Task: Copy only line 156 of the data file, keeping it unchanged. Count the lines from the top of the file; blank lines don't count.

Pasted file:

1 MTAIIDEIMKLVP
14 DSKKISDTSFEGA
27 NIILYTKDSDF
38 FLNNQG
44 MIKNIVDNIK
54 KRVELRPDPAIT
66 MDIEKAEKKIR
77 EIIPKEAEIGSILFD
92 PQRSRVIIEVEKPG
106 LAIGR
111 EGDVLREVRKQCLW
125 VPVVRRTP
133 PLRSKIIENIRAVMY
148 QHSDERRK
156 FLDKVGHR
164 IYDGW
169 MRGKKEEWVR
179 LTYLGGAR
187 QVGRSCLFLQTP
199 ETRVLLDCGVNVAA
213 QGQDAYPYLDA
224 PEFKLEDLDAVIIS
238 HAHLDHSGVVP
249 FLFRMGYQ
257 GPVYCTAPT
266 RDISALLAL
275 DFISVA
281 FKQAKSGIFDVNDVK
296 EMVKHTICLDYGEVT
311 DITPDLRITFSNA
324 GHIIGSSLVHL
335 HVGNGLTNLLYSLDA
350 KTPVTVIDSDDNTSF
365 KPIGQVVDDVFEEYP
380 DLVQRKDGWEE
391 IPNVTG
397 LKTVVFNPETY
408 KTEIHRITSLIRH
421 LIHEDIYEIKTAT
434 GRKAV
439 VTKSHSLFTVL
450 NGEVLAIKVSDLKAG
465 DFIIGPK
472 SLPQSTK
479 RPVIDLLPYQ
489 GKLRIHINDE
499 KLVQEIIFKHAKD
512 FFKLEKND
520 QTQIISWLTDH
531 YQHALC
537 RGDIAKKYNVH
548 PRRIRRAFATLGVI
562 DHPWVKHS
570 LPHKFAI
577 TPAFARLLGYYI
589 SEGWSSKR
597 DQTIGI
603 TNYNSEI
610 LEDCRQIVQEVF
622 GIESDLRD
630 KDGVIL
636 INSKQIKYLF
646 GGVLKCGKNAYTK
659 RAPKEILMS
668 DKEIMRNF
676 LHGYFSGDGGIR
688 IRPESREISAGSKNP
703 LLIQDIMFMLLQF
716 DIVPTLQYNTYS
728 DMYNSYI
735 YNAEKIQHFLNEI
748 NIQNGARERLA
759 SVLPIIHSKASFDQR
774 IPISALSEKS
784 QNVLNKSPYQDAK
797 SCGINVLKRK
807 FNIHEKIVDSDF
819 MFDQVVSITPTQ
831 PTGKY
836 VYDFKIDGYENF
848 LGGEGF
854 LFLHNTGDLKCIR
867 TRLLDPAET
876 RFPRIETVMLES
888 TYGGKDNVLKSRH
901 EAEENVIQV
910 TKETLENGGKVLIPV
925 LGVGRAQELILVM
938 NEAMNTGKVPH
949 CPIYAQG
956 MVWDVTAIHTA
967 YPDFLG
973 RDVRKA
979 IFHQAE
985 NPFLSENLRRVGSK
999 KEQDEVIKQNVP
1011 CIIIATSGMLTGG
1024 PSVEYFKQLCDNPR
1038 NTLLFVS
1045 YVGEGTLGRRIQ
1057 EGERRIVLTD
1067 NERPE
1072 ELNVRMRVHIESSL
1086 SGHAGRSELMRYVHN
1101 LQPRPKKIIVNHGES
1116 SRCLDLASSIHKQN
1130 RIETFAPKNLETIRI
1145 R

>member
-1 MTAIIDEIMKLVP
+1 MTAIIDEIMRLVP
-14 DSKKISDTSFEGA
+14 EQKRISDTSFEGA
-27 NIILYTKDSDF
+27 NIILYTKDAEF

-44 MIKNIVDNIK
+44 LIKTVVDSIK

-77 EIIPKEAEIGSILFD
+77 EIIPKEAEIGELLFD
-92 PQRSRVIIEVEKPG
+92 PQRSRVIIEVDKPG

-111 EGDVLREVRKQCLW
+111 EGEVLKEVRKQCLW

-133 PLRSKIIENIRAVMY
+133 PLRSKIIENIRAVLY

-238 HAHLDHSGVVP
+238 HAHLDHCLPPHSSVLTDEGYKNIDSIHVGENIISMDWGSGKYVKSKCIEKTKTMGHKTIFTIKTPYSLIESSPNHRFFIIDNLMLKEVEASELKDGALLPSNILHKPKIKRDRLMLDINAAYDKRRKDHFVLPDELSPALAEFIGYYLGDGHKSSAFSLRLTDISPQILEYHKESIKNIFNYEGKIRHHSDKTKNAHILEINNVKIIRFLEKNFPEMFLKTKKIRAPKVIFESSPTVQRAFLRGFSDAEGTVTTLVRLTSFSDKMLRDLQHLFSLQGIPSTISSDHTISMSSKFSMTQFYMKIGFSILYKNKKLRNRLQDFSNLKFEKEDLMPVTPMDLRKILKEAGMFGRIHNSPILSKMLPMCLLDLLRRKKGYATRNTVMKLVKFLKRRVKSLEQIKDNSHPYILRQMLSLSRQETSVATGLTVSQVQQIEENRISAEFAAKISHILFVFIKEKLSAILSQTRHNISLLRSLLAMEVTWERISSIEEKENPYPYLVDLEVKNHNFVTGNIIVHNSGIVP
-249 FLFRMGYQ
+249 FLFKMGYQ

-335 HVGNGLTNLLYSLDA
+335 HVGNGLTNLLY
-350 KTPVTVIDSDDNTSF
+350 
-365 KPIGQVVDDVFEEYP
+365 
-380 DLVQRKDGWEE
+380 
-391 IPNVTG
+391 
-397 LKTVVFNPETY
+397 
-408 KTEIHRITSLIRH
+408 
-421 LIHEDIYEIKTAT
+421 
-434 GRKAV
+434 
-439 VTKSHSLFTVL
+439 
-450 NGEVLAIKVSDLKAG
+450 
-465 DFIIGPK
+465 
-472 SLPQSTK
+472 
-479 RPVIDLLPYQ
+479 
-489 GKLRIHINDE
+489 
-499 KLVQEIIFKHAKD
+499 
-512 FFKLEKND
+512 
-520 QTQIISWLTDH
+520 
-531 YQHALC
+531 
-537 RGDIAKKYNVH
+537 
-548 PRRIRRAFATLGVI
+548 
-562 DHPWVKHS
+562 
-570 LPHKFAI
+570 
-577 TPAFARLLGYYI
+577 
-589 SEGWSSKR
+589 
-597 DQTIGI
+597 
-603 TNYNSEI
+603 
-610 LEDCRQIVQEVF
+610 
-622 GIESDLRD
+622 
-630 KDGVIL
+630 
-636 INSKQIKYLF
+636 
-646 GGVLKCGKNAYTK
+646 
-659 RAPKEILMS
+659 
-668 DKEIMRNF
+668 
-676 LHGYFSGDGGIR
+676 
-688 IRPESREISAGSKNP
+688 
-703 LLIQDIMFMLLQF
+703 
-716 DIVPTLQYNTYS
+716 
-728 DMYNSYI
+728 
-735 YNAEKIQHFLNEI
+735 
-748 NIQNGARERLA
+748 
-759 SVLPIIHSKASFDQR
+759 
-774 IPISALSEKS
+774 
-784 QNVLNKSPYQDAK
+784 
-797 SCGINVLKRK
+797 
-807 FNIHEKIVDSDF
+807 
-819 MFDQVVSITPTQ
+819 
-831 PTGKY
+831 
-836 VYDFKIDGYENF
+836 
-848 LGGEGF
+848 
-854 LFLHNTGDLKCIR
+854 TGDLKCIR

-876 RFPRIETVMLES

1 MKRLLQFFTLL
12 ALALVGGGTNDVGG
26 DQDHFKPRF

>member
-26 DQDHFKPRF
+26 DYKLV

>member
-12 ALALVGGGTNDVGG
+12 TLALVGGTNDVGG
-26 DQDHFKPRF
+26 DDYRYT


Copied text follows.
-479 RPVIDLLPYQ